10 Things Jeb Bush Voters Could Have Bought With the Money He (Probably) Wasted On Them

AP

Presidential candidate and former Florida Gov. Jeb Bush, once hailed as the likely GOP nominee for president, endured the latest blow to his campaign with a fourth-place finish in Tuesday's New Hampshire primary race.

But it's the sheer amount of money his campaign and associated super PACs poured into the New Hampshire race that perhaps stings more. According to data from Morning Consult, Team "Jeb!" spent approximately $36.1 million — roughly $1,150 for each of the 31,310 votes he saw in New Hampshire.

That's more than 30% spent by price-per-vote runner-up Chris Christie ($878 per vote), whose own poor showing in New Hampshire was followed by a suspension of his campaign. It's much more than close competitor Marco Rubio ($457 per vote) and over 30 times as much as Donald Trump, who pulled off a resounding victory with a meager $37 per vote.

Some of Bush's donors consider the New Hampshire results a victory. Others are calling his showing a major disappointment. But hard numbers are inarguable: Here's what Bush voters in New Hampshire could have purchased with all the cash per person necessary to produce that fourth-place finish.

1 month of food stamps for about 9 Floridians

Source: The Washington Post/Getty Images
Source: The Washington Post/Getty Images

Each month, the federal government's Supplemental Nutrition Assistance Program gives out an estimated $129.33 per recipient in Florida. Last month, Bush called for the end of that program.

2 round-trip plane tickets from NYC to Paris

Source: FRANCOIS MORI/AP
Source: FRANCOIS MORI/AP

A visit to the land of cheese-eating surrender monkeys who wouldn't even invade Iraq with his older brother (a war Jeb still supports) can run as low as $550, according to a recent Kayak search. In November, Bush jokingly apologized to the French for comparing their work ethic to that of U.S. congresspeople.

2 Glocks

Source: Lynne Sladky/AP
Source: Lynne Sladky/AP

The Glock .22 will run you $525 plus $25 to ship, so Bush could have given at least 62,620 New Hampshirites the opportunity to exercise their Second Amendment rights with plenty of money left over for extra ammunition. After all, Bush was the 2003 National Rifle Association's Statesman of the Year, right? Or perhaps we're mistaken.

5 ounces of legal weed in Colorado

Source: David Zalubowski/AP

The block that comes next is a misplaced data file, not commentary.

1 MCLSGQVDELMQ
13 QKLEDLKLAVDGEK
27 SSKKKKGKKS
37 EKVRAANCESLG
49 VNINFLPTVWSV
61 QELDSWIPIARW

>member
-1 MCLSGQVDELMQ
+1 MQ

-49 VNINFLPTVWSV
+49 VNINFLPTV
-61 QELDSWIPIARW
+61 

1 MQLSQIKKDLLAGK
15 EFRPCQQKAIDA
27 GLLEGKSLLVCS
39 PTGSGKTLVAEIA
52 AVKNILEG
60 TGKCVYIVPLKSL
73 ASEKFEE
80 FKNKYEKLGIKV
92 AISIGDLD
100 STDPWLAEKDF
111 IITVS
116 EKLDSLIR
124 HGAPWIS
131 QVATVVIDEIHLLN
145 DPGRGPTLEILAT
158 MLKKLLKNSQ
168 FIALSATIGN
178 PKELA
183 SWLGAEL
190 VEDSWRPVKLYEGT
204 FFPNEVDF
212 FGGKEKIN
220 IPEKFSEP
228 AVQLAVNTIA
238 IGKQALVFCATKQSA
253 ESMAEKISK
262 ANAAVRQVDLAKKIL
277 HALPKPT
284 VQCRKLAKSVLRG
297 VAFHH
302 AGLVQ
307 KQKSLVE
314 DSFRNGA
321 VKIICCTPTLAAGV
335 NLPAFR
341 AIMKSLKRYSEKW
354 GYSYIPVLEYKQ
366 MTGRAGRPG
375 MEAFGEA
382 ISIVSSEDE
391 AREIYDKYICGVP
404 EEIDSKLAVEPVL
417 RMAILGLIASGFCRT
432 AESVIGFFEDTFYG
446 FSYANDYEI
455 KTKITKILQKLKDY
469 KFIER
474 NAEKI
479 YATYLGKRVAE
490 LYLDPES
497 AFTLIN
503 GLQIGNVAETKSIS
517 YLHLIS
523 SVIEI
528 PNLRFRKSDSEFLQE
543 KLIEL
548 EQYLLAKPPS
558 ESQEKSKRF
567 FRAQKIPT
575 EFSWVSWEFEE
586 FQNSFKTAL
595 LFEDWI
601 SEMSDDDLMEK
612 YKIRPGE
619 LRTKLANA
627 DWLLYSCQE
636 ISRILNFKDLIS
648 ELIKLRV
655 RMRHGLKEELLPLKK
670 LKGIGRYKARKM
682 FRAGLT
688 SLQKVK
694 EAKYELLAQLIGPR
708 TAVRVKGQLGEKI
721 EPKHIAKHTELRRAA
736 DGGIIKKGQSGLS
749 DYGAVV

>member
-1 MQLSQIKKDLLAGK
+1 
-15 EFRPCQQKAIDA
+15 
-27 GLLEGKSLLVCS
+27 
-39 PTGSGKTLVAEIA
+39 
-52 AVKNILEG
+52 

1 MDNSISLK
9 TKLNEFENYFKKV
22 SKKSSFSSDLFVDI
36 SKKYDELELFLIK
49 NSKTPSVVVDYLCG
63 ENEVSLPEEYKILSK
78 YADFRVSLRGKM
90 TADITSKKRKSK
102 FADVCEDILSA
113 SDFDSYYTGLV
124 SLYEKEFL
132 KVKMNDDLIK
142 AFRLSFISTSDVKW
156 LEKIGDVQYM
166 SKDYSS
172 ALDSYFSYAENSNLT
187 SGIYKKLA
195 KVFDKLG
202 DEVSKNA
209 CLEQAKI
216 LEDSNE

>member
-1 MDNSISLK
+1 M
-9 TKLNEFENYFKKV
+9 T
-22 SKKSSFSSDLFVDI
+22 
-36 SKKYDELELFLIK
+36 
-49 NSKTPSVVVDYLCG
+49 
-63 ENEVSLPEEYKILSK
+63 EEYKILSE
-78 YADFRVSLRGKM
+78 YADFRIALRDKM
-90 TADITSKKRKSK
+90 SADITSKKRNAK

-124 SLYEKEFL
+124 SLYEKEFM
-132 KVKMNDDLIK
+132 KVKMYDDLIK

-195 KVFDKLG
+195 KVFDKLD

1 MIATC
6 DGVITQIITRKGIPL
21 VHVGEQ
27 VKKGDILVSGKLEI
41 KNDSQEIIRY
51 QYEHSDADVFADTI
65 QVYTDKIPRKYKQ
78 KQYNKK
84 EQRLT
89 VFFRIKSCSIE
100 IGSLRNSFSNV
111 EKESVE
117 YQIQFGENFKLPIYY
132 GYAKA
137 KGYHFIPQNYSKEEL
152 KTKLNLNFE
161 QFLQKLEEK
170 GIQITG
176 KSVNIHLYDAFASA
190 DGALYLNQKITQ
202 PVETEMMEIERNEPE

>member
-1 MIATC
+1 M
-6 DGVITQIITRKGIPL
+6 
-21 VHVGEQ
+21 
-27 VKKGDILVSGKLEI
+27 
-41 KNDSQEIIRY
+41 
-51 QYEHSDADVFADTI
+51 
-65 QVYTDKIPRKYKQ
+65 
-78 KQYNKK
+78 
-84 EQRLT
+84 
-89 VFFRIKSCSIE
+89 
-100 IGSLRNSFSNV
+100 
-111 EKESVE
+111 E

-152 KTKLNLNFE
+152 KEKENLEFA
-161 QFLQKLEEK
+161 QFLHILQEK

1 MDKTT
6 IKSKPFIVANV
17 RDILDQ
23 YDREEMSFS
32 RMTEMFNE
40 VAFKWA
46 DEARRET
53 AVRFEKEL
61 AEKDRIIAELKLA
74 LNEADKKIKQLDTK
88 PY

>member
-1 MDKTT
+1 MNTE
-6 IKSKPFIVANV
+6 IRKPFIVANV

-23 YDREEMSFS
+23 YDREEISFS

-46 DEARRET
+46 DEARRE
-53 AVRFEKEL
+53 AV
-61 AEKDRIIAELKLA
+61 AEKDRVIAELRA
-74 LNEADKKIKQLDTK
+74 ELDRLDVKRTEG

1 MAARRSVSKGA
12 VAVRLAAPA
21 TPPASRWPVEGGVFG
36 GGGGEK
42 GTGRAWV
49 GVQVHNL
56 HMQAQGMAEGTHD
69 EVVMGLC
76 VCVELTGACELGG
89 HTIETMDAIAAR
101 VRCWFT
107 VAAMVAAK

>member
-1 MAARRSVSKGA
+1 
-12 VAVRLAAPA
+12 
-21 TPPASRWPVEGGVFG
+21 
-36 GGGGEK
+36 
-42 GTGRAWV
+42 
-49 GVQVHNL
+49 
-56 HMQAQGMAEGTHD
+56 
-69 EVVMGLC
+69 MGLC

Source: David Zalubowski/AP

MarketWatch reports Colorado ganja costs an average of $225 an ounce, though Bush might be surprised at these prices, considering he hasn't smoked weed in 40 years. But maybe it would be best to enjoy that green on a shorter timescale, because if Bush is elected, it's unlikely he'll tolerate legal weed at all.

12 MWh of coal power

Source: David Goldman/AP
Source: David Goldman/AP

According to the Energy Information Administration, conventional coal power will cost about $95.10 per megawatt hour for new plants entering service in 2020. Bush, who has courted donations from CEOs in the coal industry, opposes the coal power restrictions scientists say are necessary to cut U.S. carbon emissions.

17 Fleshlights

Source: Mark Lennihan/AP
Source: Mark Lennihan/AP

Hey, sometimes you need to blow off a little steam after a primary beat down, and 17 Fleshlights at $65.95 a pop on Amazon should more than take care of that. At the charter school Bush co-founded in 1996, he prohibited the teaching of sex-ed. 

46 "Make America Great Again" hats

Source: Joe Raedle/Getty Images
Source: Joe Raedle/Getty Images

This kitschy delight will set you back a mere $25 a hat. And if Trump keeps up his momentum, Bush voters might just need them.

77 hours of labor at a minimum wage of $15 an hour

Source: Paul Sancya/AP
Source: Paul Sancya/AP

Seventy-seven hours is a conservative estimate for how much labor an employer could squeeze out of a worker under a Bush presidency, considering the candidate has previously suggested that the federal minimum shouldn't exist at all.

Way less than 1/2 of a Bush vote in Iowa

Source: Dennis Van Tine/STAR MAX/IPx/AP
Source: Dennis Van Tine/STAR MAX/IPx/AP

As much as Bush spent in New Hampshire, it pales in comparison to the amount of cash he dropped in Iowa, where Bush and associated super PACs dropped over $2,800 for each of the Iowans who turned out to give him just 2.8% of the final tally.